So now we know why we need sound design - who makes up the sound team? Below is a full list of audio personnel needed for a film. On larger budget projects, some departments may contain several people for each role with a supervisor overseeing them. In smaller budgets projects, many of the roles will be combined into a few roles of a smaller group of people, or even just 1 person.
Each role has been grouped into 2 of the 3 production stages of a film – the production phase and the post-production phase, however, as we will see in future articles, it is extremely beneficial to a film to involve a couple of key individuals during the pre-production phase – specifically the production sound mixer and the supervising sound editor.
Production Sound Mixer
The Production Sound Mixer is responsible for all the sound recorded on set. They source the correct equipment, direct their assistant sound team and record all the audio. In order to get the best recordings, they will choose microphones and work with other departments (costume/set design etc.) to ensure the cleanest possible audio is recorded. They will also provide a mixed version of all the microphones on set, which can be used for monitoring on set, viewing rushes and editing. They may also, with the rest of their sound team, provide audio playback on set for actors to sing or move to such as during club/dance scenes or for actors to sing along to musical numbers.
The 1st Assistant Sound operates the boom microphone and will mic up the actors on set with radio/lavalier microphones. They are a major link between the production sound mixer and the rest of the on-set team.
The 2nd Assistant Sound provides assistance to the production sound mixer and 1stAssistant sound. This may be in the form of swinging a second boom microphone, running cables, maintaining equipment and backing up data.
Supervising Sound Editor
The Supervising Sound Editor is responsible for all the members of the post sound department. They hire and direct the sound team and ensure that the director’s vision for the sound design is adhered to. They will record, source and edit the sounds they need to provide the final soundtrack.
The term sound designer often falls under two categories. If the film is a low budget or short film production, there is often only one person involved in post-production sound and they are often credited as sound designer. On larger scale projects, sound designers tend to be hired to supplement the other editors and create & design new sounds for the film soundtrack, often for specific effects, such as alien spaceships or light-sabers!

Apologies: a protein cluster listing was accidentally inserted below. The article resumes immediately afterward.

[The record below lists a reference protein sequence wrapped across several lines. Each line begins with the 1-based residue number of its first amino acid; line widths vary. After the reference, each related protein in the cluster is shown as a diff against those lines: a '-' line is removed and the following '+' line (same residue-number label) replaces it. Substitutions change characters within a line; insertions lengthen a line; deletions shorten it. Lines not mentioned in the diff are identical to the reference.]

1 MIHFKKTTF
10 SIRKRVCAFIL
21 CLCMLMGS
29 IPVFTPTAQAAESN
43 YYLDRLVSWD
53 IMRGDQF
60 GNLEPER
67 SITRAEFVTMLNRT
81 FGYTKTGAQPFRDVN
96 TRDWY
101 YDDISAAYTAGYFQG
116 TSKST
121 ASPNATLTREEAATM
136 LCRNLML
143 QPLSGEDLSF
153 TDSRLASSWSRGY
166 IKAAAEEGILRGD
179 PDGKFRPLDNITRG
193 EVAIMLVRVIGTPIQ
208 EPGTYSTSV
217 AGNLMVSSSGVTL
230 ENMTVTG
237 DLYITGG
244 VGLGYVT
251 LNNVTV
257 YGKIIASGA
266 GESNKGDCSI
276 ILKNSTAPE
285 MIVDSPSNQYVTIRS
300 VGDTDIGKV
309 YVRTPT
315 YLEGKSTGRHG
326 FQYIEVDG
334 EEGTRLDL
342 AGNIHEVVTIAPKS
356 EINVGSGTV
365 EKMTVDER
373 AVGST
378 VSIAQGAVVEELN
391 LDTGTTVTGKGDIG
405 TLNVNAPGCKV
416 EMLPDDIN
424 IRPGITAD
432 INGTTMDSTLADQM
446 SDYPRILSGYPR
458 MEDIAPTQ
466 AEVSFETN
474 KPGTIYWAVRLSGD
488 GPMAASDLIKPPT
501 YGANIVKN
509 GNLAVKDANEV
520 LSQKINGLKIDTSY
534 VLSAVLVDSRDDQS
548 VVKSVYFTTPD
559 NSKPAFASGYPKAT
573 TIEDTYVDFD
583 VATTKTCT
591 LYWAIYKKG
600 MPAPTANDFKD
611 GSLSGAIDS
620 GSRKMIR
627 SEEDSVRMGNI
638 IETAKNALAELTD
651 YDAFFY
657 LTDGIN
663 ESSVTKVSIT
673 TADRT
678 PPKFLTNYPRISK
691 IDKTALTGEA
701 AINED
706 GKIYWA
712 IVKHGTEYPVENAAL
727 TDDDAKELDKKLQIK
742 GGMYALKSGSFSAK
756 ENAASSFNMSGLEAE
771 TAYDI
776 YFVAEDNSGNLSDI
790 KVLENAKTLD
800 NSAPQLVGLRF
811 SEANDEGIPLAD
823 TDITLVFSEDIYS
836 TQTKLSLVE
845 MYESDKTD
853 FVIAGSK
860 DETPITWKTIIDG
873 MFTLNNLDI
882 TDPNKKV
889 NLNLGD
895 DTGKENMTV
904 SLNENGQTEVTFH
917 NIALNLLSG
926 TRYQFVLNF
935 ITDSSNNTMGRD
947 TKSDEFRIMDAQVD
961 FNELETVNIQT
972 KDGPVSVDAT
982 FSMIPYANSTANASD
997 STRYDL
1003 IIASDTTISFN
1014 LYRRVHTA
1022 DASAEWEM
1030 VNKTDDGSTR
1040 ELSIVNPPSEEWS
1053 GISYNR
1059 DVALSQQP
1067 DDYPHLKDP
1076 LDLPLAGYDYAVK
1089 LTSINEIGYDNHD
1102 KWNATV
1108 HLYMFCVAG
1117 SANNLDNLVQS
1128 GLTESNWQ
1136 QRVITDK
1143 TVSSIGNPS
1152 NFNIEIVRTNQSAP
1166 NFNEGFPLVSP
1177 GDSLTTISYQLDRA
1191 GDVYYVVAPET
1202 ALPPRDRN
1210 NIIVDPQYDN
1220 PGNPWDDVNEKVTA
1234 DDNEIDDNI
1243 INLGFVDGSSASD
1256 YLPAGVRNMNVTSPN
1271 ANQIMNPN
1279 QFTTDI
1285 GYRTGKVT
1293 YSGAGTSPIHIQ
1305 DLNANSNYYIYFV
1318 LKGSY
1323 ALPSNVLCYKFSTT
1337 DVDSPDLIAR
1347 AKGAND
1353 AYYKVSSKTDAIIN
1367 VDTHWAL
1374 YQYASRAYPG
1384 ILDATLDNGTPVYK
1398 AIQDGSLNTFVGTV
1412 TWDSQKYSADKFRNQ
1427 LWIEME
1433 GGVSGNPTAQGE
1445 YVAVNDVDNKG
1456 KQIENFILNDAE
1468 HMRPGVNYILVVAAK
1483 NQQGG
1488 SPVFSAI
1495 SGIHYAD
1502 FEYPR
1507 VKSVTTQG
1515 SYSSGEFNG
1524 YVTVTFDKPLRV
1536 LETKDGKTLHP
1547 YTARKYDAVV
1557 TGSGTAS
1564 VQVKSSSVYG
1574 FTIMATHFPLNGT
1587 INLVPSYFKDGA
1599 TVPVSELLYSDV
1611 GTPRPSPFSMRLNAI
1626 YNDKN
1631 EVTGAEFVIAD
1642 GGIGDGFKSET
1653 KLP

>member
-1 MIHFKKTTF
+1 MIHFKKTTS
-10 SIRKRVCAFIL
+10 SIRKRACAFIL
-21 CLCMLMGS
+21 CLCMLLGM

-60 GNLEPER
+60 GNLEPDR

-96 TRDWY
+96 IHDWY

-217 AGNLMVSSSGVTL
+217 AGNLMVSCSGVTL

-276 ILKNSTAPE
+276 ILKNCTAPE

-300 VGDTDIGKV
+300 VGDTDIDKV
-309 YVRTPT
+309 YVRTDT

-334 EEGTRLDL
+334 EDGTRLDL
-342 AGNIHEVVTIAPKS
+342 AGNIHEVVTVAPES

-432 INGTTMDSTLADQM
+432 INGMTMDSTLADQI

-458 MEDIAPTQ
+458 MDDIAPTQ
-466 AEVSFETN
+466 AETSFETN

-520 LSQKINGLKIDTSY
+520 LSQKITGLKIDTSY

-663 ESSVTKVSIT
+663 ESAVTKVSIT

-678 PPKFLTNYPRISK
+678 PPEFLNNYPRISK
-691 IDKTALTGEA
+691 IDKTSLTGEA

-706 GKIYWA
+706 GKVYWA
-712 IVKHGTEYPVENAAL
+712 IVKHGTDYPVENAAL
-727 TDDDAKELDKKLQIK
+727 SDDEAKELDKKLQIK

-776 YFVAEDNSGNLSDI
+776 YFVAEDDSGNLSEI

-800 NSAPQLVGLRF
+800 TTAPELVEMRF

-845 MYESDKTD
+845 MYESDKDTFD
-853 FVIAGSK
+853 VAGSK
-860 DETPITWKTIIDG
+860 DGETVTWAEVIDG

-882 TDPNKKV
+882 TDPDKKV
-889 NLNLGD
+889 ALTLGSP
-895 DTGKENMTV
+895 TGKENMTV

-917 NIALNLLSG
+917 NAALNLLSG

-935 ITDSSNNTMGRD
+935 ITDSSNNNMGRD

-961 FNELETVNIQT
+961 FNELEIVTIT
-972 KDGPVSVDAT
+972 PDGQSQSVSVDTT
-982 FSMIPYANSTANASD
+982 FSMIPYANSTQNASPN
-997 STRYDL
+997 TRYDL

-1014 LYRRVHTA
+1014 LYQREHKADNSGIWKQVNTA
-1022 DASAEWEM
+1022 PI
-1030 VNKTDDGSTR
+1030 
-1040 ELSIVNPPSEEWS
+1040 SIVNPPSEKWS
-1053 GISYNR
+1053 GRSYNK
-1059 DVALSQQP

A sound editor is responsible for any sound editing on the film, whether it be dialogue or FX. Their roles are often split out to dialogue, spot FX, atmos and design elements.
The dialogue editor handles all the production sound recordings and edits the final dialogue of the film. They are responsible for removing unwanted sounds through editing and providing a smooth clean dialogue track as well as pulling out production sound effects which can be used by the FX department. They are also responsible for providing ADR lists to the ADR mixers.
Sound FX Editor
The sound FX editor is responsible for editing all the sound FX for the film and will work with the sound designer to provide the final FX track. This will include Atmos FX, spot FX, design FX etc.
ADR stands for Automated Dialogue Replacement and is the process of recording lines of dialogue in a studio or other location after final production. ADR is often needed to replace noisy location recordings, change story lines, create additional story or change the performance. The ADR Mixer records all the ADR for the film.
The ADR editor will edit and sync up all the ADR for film. This role is sometimes taken on by the dialogue editor and/or ADR Mixer.
The Foley Mixer is the engineer responsible for recording all the foley sounds for the film. They work closely with the foley artist to create realistic and detailed foley FX.
The Foley Artist performs movements and actions, which mimic the action on set and creates the foley soundtrack. This will include movement of clothing, walking in specially designed pits to create footsteps as well as the sound of character’s interaction with props. All the movements are performed live to picture.
The foley editor will edit all the foley FX and make sure they all sync up to the picture. This is sometimes handled by the Foley Mixer or the Sound FX Editor.
The composer is responsible for creating the final music for the film in keeping with the directors vision.
The music editor edits the music to the picture making sure any dramatic moments are synced to the picture and also edits the music to any picture changes.
The Mix Technician provides technical support to the mixing team during the mixing process as well as performing assistant duties such as setting up hardware and software.
The Re-Recording mixer balances all the final sound elements supplied by the sound department, will reduce the noise of location recordings, add reverbs to create realistic spaces and balance the music with all the other elements. They are the final part of the sound post process and will work with the director to ensure the final soundtrack is balanced, has clarity, is exciting and enhances the emotion and action on screen. On larger productions, there may be multiple re-recording mixers, each handling dialogue, music and effects.
In television, the re-recording mixer is often referred to as the dubbing mixer. In some cases, the whole TV post-production process may be handled by the dubbing mixer. They will record voice-over, tracklay sound FX, edit the music and mix the final project. In others, there will be a bigger sound team – this is often the case for TV drama and natural history shows, which require a high quality soundtrack in a fast turnaround.
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